Friday, June 01, 2007

an arrogant jerk and an insufficient plan

Talk about mixed signals. The de facto President of the United States gives a big speech on climate change and pushes some sort of international meeting to do something about it. And the head of NASA gives an interview questioning whether we need to do anything about climate change.

Let's start with the arrogant jerk -- no, no I mean the NASA guy, Administrator Michael Griffin. A quote from him: "I guess I would ask which human beings, where and when, are to be accorded the privilege of deciding that this particular climate that we have right here today, right now, is the best climate for all other human beings."

Griffin calls such people "rather arrogant." I call Griffin extremely arrogant and stupid beyond my comprehension. As Dana Milbank points out, his biography at NASA's web site lists SEVEN degrees, in hard stuff like physics and aerospace engineering. For such a technically educated person to suggest that melting ice caps might be GOOD for us is literally breathtaking.

First, I'm guessing that Griffin owns no land in Florida or Bangladesh or London or other places that will end up under water should the ice caps disappear. Second, Griffin seems to discount the fact that the current climate is one that has ALLOWED HUMAN CIVILIZATION TO FLOURISH. Sorry for the shouting there, but that seemed like a moderately important point to make. You see, Dr. Administrator Griffin, people eat food. Food is grown in fields on farms. Crops like to get the right amount of rain, sunshine, etc, at the right time. Change the basic equation for the production of food in sufficient quantities to create a surplus sufficient to support non-farmers, and you risk knocking a key prop out from under civilization.

It isn't "arrogant" to think that the climate of the past 10,000 years is good for humanity. It's common sense. It isn't out of arrogance that I want our government to try to mitigate climate changes. It is out of simple fear and concern for humanity.

And how arrogant it is to decide we SHOULD change the current climate, the flip-side of Griffin's snide slur. I think if we took a planet-wide vote on "should we keep the current climate" that, with the exception of some cold people in Siberia, the result would be an overwhelming "YES".

I just can't believe a NASA Administrator could say such crap.

Anyway, turning now from him to his boss. Yeah, Bush gave a speech calling for an international something to do something about climate change, maybe. Some seemed impressed by it. That's only because expectations were so low. It's like being impressed by your kid getting a B-minus on a spelling test because his usual score is an F. Or when the worst shooter on your basketball team actually hits two free throws in a row. Hardly impressive.

So, let's look at the White House's Fact Sheet on a "New International Climate Change Framework." First of all, it misspelled "gases" as "gasses." Even for this anti-intellectual administration, you'd hope somebody in the White House would be frigging smart enough to run a spell check on a document that will be read by quite a few people.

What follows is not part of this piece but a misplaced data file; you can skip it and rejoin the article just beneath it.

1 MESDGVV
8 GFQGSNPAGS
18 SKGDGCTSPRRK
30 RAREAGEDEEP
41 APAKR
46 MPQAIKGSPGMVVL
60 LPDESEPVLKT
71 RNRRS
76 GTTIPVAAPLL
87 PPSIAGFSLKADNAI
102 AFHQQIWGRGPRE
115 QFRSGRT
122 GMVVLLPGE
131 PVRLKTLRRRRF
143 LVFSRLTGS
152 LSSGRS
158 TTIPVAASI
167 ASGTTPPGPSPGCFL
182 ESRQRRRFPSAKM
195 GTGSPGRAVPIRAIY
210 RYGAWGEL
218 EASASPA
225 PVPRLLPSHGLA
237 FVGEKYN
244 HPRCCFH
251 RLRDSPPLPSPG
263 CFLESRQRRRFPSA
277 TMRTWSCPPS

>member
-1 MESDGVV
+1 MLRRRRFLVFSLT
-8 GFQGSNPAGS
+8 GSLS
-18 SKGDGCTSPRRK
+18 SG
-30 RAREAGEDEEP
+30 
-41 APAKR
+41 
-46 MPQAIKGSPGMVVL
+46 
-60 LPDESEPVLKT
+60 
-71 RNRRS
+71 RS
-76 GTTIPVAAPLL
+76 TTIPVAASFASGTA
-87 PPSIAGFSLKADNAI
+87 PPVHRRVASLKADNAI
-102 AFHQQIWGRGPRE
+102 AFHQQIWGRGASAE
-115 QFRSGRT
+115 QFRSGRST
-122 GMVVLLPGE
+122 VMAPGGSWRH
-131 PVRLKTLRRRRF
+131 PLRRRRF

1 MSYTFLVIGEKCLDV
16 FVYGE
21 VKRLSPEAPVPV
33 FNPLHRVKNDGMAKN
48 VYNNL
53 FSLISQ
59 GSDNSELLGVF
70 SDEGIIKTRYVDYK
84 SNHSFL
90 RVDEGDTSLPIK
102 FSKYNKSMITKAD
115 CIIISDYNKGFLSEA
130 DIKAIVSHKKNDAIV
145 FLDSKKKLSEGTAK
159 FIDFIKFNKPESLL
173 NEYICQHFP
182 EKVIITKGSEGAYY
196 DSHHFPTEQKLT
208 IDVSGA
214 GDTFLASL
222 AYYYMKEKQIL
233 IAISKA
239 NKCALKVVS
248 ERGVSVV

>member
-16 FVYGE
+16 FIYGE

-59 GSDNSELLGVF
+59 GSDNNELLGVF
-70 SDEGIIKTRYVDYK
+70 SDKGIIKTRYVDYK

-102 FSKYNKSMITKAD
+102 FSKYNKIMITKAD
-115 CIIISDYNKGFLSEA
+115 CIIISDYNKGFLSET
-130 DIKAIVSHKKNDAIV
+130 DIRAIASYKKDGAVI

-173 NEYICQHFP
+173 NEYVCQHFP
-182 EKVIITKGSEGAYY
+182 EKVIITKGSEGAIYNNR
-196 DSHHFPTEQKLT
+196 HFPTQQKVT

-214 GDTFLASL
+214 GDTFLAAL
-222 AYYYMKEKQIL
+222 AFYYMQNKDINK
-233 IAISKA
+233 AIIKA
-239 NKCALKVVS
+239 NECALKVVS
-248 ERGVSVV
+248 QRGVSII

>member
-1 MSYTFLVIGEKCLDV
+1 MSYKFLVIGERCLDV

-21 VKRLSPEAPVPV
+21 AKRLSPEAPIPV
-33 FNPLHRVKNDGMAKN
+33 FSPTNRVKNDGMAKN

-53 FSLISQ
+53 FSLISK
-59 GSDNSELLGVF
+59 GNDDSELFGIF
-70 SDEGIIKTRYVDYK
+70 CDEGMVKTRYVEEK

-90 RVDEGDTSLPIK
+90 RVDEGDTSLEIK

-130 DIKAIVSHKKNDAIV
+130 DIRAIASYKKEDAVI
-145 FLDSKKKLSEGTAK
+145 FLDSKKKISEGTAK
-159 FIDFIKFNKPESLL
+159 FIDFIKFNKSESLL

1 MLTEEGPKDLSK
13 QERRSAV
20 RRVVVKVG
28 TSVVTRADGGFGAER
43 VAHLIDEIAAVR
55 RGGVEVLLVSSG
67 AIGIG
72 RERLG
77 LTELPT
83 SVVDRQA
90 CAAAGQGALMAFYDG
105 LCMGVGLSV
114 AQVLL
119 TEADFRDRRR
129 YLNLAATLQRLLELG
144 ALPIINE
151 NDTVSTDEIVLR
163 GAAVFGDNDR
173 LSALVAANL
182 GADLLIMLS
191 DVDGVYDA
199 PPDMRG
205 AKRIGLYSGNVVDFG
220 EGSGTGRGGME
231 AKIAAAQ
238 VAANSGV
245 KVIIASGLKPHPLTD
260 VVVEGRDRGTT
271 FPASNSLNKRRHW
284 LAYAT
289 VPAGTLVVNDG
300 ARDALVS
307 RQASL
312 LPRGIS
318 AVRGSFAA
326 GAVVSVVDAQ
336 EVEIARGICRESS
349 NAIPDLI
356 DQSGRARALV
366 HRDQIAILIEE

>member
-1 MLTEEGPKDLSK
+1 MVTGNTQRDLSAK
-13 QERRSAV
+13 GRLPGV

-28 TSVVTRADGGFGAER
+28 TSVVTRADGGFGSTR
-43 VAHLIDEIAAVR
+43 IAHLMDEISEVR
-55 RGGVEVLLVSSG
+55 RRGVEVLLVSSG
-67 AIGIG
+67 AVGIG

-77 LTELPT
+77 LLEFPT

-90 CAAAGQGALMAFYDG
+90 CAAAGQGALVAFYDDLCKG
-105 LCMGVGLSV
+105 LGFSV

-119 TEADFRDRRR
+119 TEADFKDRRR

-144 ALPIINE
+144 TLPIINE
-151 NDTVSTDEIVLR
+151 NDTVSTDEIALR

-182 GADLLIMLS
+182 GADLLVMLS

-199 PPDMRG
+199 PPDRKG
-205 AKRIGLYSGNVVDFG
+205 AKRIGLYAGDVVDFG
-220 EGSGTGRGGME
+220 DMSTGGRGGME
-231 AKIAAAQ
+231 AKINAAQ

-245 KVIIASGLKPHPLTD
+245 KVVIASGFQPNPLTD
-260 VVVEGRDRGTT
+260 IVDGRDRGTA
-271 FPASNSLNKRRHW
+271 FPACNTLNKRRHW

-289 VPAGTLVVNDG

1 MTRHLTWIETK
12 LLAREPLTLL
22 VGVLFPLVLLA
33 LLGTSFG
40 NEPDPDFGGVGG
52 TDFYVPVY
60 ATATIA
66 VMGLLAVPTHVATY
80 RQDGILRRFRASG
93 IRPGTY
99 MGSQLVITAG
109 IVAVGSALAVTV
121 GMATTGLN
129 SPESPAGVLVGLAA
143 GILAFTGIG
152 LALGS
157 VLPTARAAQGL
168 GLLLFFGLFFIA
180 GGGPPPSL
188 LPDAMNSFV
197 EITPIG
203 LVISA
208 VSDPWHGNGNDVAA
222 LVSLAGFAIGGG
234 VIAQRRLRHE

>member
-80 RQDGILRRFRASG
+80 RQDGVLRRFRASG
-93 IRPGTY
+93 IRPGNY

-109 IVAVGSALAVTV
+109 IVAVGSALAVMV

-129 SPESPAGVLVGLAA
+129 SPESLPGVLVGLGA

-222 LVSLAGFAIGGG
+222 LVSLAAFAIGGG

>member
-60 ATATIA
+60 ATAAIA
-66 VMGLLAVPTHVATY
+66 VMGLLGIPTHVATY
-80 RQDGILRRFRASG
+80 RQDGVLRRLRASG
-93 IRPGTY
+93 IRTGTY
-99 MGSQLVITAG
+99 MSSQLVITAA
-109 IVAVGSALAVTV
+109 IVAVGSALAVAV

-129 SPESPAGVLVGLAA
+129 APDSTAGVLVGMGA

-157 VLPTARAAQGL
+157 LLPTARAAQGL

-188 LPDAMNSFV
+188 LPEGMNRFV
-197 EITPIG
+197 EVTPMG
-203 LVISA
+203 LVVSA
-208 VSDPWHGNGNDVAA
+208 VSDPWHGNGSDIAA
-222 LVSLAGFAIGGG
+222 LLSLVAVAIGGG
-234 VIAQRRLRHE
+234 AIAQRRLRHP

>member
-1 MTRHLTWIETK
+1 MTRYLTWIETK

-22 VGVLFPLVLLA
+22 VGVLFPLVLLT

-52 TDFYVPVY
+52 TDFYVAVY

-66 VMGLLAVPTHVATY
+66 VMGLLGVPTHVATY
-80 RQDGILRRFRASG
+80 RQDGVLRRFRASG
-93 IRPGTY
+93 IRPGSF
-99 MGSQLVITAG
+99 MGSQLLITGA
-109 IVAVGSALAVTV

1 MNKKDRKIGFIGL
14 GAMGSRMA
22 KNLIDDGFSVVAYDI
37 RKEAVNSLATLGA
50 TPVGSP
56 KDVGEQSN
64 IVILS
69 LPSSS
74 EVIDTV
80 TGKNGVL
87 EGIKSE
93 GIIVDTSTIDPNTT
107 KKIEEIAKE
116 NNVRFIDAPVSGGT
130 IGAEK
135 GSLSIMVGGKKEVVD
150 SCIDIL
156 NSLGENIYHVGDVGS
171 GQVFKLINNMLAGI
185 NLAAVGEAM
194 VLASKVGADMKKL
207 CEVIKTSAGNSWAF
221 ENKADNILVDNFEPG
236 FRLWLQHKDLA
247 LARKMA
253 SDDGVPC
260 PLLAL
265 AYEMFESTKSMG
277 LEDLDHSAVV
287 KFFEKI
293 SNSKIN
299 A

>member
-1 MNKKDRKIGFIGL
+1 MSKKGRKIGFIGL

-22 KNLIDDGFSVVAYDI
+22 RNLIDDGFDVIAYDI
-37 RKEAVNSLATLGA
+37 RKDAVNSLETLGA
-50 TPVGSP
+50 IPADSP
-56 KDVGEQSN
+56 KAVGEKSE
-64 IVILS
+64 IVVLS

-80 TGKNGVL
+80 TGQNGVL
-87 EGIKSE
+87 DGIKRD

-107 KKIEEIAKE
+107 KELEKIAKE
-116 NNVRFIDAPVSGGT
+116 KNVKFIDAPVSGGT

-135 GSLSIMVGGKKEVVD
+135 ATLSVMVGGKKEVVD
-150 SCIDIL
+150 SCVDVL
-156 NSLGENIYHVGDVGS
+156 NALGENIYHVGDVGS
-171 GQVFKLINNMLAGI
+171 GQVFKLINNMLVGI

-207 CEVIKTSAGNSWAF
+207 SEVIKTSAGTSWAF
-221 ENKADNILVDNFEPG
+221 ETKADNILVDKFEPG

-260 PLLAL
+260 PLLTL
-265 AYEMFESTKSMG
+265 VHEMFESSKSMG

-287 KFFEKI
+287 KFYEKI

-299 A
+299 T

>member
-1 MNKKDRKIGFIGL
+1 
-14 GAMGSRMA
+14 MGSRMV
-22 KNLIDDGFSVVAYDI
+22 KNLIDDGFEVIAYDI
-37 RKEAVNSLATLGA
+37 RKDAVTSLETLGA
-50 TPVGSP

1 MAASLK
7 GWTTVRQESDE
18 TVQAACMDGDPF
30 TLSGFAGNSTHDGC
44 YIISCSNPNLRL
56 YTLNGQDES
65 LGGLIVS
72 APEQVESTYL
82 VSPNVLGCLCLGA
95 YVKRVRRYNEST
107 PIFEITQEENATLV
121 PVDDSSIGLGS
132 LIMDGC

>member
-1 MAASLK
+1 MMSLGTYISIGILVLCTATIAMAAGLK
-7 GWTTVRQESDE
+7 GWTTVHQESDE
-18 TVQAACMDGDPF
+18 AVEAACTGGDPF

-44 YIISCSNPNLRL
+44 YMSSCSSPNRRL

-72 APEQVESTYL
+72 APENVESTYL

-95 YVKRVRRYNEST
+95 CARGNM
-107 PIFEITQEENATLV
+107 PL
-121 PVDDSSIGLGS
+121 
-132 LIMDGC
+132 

It says the US will get together a big meeting by the end of 2008. The timing is critical - not because of anything scientific, but to show voters right before the election that Republicans are doing something on climate change. If it weren't for growing voter concern, no way this Administration would touch climate change even with a ten-foot pole. It upsets the oil barons. This is just a gift to Rudy or Fred or Mitt or John or whoever the heck ends up getting the GOP nomination.

The proposal says climate change "must be addressed by fostering both energy security and economic security", relying on new technologies. But nowhere in the fact sheet does it say that the US will put any sort of cap on greenhouse gas emissions. Nowhere. Nowhere does the fact sheet say the US will put any sort of tax on the carbon emissions. Nowhere.

Yes, new technologies are critical. Incentives for their development are appropriate; so is direct government spending. Fine. But to do so without also forcing emitters to pay part of the price for their emissions - the price being the potential destruction of ecosystems that have supported humanity (not to mention animals, plants, fish etc) - is not going to work. Market signals should be part of the fight against climate change. Just throwing money and rhetorical support at technologies without also making it clear that there will be immediate economic COSTS for belching out carbon unabated undermines the whole thing.

At the end of the fact sheet is this nifty little paragraph:

"We Are Well On Track To Meet – And Currently Projected To Exceed – The President's 2002 Goal Of Reducing U.S. Greenhouse Gas Emission Intensity 18 Percent By 2012. U.S. greenhouse gas intensity declined by 2.5 percent in 2005, much faster than the average decline of 1.9 percent over the 1990-2005 period."

Wow, sounds pretty good, huh? We're actually cutting greenhouse gases.

No. Don't be dazzled by this bullshit. Greenhouse gas "emission intensity" measures how many tons of greenhouse gases are put into the atmosphere per unit of GDP. A decline in "intensity" just says that our greenhouse gas emissions are growing more slowly than the economy. But they have still RISEN since 2002. We need to reduce ABSOLUTE levels of emissions. This is a devious "measure" designed to make Bush look good. It is a prime example of truthiness, Republican-style.



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